Valdon Theron, head of institutional business at PRUDENTIAL says the company follows a team-based process where specialist teams are responsible for key investment decisions including tactical asset allocation and stock selection within equity, bonds and property In keeping with the fundamental law of active management (given some skill, apply it as often as possible), our approach seeks to extract outperformance from independent stock picking in the various assets classes rather than a few big macro calls. “Our process actively seeks to mitigate against the recognised emotional aspect to investment decision-making. One such way is to increase our positions in assets as they get cheaper, rather than to try and time the bottom of the market. The bottom, if you can identify it, is naturally the point of maximum pessimism on an asset and allocating maximum capital at this point is psychologically extremely difficult. To our minds, accumulating cheap assets through an incremental approach is somewhat easier psychologically”

Brian du Plessis, head of distribution at REZCO ASSET MANAGEMENT says there are certainly different approaches that have the ability to be effective. It is precisely these differences that create the sought after diversification that assists investors when blending funds within a portfolio. “We always remain true to our investment philosophy this may evolve over time, but we will never stray from our core philosophy of preserving capital and creating wealth. Our objective is to preserve capital during times of market weakness and to outperform the overall index during periods that are positive for equities. The strategy we employ is to acquire interests in well managed companies with we believe will have sustainable earnings growth, at a reasonable price. In addition to this, a combination of the bottom-up and top-down strategies is utilised. Fund managers cannot ignore the environment in which a company operates, nor can they assume that just because a particular sector is doing well that all companies therein will perform as well. Stock picking is both an art and a science. “When managing a fund, we believe it is important for an individual to be accountable for investment decisions and the resultant performance,” says Du Plessis.

3. What obstacles can prevent effective investment decisions, and effective implementation of these decisions, in asset management firms?

Justin Floor, portfolio manager at KAGISO ASSET MANAGEMENT says some factors that can hinder effective investment decision making and implementation include group or committee decision making; reacting emotionally to short-term events and behavioural traps such as anchoring (an example is extrapolating future expectations from recent history). Others are short-termism (the excessive focus on short-term results at the expense of the long-term reality) and the danger of being overwhelmed by ‘noise,’ such as news flow and macroeconomic data, and therefore not being able to isolate the essence of what matters when making an investment decision.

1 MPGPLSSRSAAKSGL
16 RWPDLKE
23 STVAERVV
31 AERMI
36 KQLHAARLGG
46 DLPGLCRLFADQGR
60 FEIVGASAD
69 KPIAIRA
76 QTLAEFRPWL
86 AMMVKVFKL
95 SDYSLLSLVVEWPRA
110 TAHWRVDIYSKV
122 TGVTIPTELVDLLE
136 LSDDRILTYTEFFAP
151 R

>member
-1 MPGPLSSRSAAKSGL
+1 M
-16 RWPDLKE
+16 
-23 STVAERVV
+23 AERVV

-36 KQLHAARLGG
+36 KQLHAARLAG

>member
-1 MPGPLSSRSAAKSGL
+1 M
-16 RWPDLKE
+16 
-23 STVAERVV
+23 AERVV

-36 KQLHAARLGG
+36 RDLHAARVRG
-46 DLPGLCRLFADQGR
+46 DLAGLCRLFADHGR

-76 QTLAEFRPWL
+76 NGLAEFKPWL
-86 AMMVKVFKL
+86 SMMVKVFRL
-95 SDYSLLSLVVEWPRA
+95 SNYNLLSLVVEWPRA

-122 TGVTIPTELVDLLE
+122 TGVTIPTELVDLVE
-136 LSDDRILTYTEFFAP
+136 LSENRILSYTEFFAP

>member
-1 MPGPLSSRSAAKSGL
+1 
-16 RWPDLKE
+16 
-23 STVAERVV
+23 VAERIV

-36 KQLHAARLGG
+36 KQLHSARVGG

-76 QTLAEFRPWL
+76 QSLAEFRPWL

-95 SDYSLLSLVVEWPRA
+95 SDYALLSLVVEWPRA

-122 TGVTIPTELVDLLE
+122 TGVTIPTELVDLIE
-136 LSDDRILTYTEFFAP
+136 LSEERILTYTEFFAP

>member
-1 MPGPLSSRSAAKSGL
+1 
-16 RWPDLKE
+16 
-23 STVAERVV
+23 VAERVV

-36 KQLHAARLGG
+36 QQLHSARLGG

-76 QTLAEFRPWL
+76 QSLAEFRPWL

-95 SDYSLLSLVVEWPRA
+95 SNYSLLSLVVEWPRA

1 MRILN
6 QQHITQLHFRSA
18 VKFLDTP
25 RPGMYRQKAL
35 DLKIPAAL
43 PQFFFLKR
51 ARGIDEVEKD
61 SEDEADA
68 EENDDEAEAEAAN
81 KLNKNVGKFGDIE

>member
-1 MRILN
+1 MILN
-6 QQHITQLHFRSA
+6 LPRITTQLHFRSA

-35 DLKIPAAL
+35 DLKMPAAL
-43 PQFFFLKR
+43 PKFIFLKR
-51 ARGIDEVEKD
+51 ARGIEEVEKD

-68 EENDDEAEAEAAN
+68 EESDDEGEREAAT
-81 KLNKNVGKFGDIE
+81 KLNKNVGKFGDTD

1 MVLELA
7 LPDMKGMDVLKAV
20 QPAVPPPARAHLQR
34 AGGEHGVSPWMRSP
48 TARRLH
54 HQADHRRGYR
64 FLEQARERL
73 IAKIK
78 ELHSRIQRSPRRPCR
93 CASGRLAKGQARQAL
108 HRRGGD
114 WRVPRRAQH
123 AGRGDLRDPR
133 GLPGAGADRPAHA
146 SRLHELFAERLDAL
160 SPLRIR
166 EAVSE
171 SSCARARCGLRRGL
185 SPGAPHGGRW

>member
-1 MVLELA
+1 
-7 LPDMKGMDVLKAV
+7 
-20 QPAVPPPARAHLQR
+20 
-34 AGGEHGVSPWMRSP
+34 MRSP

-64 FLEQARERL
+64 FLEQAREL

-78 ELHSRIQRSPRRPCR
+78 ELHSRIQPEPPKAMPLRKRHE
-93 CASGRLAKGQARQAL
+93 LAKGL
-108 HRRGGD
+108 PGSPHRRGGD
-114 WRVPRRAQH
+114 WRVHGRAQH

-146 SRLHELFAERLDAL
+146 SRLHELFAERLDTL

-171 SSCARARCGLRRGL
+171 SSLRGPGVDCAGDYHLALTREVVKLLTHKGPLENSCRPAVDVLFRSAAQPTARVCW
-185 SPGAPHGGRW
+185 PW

Hywel George, director of investments at OLD MUTUAL INVESTMENT GROUP says to be clear it is easier to get asset management wrong than it is to get it right. He says to fail, obstacles would include: Poorly aligned incentive schemes, where the fund manager is not exactly aligned with the client outcome; by quantum of alpha desired over the time frame envisaged, thereby taking on the most appropriate risk profile. Corporate distractions. These can be many, and occur regardless of whether the fund manager is operating in an owner managed boutique or a large corporate. Running one’s own business can be hugely distracting (handling outside providers, office space, HR issues, legal tussles compliance monitoring, marketing etc). A corporate can be heavy-handed with a fund manager, and often focuses too much on near-term outcomes.

Too many assets. The curse of success can also be caused by misalignment with client outcomes, with incentives more geared to greater Assets under Management, than successful investment performance on existing assets. Once the 55% success/ 45% fail golden rule is violated (you own too much of a stock to be able to sell it having made a mistake), performance almost never recovers until assets again fall to a size commensurate with investment success.